The governor of Texas recently issued an executive order that prevents employers from “compelling” an employee to get vaccinated if the employee objects for certain reasons. The law does not prohibit employers from mandating or encouraging vaccines, but does require that they provide exemptions from their COVID-19 vaccine mandates for employees who do not want the vaccine for the following reasons:
- A reason of personal conscience
- A religious belief
- A medical reason, including prior recovery from COVID-19
Religious and disability-related exemptions were already required under federal and state law, with certain exceptions.
While employers cannot compel vaccination for those who do not want the vaccine, they can still require additional safety measures of those individuals, such as masking, social distance, and regular testing.
These new constraints for Texas employers will most likely conflict with the ETS (emergency temporary standard) from OSHA (the federal Occupational Safety and Health Administration), which will require employers with 100 or more employees to mandate vaccination for COVID-19. However, the OSHA ETS will almost certainly overrule these restrictions for employers in Texas.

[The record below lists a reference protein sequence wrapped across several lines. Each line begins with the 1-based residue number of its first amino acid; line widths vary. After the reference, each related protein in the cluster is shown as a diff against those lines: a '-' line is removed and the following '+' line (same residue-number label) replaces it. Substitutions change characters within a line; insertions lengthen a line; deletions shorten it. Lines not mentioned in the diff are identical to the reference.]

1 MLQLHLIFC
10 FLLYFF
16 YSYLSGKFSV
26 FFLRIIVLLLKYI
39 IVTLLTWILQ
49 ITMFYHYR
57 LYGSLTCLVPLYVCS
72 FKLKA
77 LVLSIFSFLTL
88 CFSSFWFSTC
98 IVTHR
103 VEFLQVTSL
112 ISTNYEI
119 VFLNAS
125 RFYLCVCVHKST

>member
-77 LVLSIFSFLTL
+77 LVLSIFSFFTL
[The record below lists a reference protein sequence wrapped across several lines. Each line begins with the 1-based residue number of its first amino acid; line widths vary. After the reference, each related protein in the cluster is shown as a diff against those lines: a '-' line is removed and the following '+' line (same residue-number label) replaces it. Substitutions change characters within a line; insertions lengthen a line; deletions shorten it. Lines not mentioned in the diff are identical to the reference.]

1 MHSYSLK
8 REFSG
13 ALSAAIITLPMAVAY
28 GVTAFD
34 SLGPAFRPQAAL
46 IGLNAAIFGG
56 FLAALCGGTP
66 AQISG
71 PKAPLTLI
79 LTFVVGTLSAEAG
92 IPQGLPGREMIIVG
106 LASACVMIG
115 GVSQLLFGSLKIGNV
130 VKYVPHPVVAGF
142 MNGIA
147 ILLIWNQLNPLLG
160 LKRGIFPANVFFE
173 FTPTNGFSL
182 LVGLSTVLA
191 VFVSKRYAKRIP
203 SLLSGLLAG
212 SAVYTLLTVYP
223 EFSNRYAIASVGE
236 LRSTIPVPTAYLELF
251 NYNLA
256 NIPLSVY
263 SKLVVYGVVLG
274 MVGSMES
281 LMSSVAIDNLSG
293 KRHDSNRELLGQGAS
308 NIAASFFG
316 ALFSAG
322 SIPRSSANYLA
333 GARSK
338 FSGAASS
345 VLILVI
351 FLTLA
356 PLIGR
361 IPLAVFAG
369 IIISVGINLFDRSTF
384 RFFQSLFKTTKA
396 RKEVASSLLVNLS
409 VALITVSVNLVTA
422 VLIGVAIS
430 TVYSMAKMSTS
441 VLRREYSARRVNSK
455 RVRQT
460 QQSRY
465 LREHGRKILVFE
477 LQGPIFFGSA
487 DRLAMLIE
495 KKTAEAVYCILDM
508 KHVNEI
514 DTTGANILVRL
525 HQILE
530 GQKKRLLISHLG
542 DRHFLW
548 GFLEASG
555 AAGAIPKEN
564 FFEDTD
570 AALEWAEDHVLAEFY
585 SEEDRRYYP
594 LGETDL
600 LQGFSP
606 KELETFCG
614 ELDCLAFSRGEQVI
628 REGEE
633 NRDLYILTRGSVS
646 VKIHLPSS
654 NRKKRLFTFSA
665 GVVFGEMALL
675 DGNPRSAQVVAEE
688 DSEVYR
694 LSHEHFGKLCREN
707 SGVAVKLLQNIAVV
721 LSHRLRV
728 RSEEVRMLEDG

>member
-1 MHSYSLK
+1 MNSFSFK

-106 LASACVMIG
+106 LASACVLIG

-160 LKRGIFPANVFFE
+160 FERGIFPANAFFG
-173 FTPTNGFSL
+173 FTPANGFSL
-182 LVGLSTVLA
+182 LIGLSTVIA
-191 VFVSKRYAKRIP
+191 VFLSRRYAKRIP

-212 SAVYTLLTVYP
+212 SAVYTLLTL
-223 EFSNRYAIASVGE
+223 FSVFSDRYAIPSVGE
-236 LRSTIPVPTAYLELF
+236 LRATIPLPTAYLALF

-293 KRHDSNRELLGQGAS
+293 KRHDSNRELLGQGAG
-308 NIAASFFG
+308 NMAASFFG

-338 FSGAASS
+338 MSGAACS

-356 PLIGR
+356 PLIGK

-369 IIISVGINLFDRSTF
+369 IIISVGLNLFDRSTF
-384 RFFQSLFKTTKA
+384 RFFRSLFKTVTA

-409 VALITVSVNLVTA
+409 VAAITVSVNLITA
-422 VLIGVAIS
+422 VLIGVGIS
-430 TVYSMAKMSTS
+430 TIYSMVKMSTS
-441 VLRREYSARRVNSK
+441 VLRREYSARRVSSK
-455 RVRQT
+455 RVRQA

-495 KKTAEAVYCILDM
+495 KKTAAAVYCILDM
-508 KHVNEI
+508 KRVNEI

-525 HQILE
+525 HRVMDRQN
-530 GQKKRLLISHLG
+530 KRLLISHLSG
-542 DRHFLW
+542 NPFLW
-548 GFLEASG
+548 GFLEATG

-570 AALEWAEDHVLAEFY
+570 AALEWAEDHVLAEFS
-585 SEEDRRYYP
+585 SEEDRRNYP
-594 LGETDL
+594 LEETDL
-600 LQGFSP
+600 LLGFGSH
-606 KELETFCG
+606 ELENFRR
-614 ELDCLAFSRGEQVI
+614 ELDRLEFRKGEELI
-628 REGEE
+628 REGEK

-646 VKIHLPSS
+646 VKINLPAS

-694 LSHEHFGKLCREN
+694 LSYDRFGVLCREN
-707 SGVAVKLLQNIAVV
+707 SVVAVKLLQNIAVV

Disclaimer:The information contained herein is not intended to be construed as legal advice, nor should it be relied on as such. Employers should closely monitor the rules and regulations specific to their jurisdiction(s) and should seek advice from counsel relative to their rights and responsibilities.